Jesse Burns of the New Jersey League of Women Voters has been working for years to stop the backroom deals that are made when the state re-draws its legislative district map every 10 years. When she found out who was appointed to this year’s commission, she said — once again — she was sorely disappointed.
“Like, oh great, I’ve been trying so hard and this is what this boils down to,” Burns said.
This time around, all ten appointees — five Democrats and five Republicans — have direct ties to the most influential party machines in the state.
The New Jersey Apportionment Commission sets the boundaries for each legislative district, utilizing data from the U.S. Census. Those boundaries determines whether a district has more Democrats or more Republicans, and whether racial and ethnic communities are broken up or held together. Burns also coordinates Fair Districts New Jersey, a coalition working to move the redistricting process from behind closed doors and into the open.
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“There's no ordinary voter in this state that would look at who was appointed... and what political string they're tied to and say ‘Yes, that process seems like that accurately represents my best interests.’”
The Democratic appointees include allies of South Jersey boss George Norcross, and representatives of the Middlesex, Essex, Hudson, and Bergen County organizations. Burns’s Fair Districts coalition is also upset there’s only two women on the commission, and not a single member who is from the Latinx community.
Patricia Campos Medina, of Latinas United for Political Empowerment, has long fought for more political representation.
“They know where our growth is and they want to control where to put those voters,” Campos Medina said. “I think that the fact that they haven't even reached out to have these conversations with Latino leaders is just very disappointing.”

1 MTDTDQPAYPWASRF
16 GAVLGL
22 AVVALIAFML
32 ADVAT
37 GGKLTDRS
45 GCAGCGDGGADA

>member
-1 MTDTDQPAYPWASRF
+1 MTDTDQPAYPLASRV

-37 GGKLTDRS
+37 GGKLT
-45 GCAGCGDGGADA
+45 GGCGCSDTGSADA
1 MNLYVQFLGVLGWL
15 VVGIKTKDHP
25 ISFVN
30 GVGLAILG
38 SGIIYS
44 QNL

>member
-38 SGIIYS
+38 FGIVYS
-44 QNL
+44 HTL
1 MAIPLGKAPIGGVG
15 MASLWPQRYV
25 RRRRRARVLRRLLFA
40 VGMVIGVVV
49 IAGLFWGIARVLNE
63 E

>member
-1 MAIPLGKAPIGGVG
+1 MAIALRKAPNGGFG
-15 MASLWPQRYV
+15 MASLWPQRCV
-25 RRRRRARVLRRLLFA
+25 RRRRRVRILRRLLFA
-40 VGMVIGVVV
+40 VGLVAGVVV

The redrawing of legislative district maps is key to better representation because minority voters can be split up between districts, diluting their political power, Campos Medina said. She said she feels let down by Governor Phil Murphy, a progressive who initially fought how the commission would be chosen. Instead, Campos Medina said it appears the governor has just given up.
“It's just baffling,” she said. “We thought he was a progressive and somebody who will go against a system that excludes our voices.” Now, she thinks the governor has become just another insider.
Murphy was asked about the lack of Latinx representation on the commission at a recent press briefing.
“I acknowledge and take the question and the point,” he said, noting that the chief of staff to the Commission is a Latina. “That represents some significant step in the right direction as it relates to diversity.”
But the chief of staff doesn’t cast a vote.
In 2018, activists fought a bill in the state legislature that would have given Senate President Steve Sweeney — the state’s second-most powerful elected Democrat and a close ally of South Jersey boss Norcross — more power in the commission’s appointments. Sue Altman of New Jersey Working Families Alliance was part of that opposition, and she’s dismayed that Sweeney has now been appointed to the commission himself.
“The reason redistricting is such a weapon is because the Senate president can now, in addition to all these other powers that he has over legislators, use it as a carrot or stick,” Altman said. “And so if you're redrawing a map, you can create a map that squeezes out a mischievous legislator that you'd rather not have in your caucus.”
If the Democrats and Republicans on the commission can’t agree on the new map, and it never has, the Chief Justice of the state Supreme Court appoints an ostensibly nonpartisan 11th member, who serves as the tiebreaker.
Former Attorney General John Farmer was the lawyer to the tiebreaker in 2011 and also served as the tiebreaker in congressional redistricting. He says New Jersey’s system is better than many states where the party in control of the legislature redraws the district maps. But Jersey still needs reform.
“I would prohibit sitting members of the legislature from being commissioners,” Farmer said. “They obviously have a conflict of interest and they’ll be serving, trying to protect their own seats as well as draw the map for the state, and I think that’s too much to ask.”
Farmer agrees that the lack of women and people of color on the commission is a serious problem that can’t be fixed for this time around. But the Chief Justice could pick a woman of color to be the tiebreaker, and Farmer says that could help bring some representation to the process.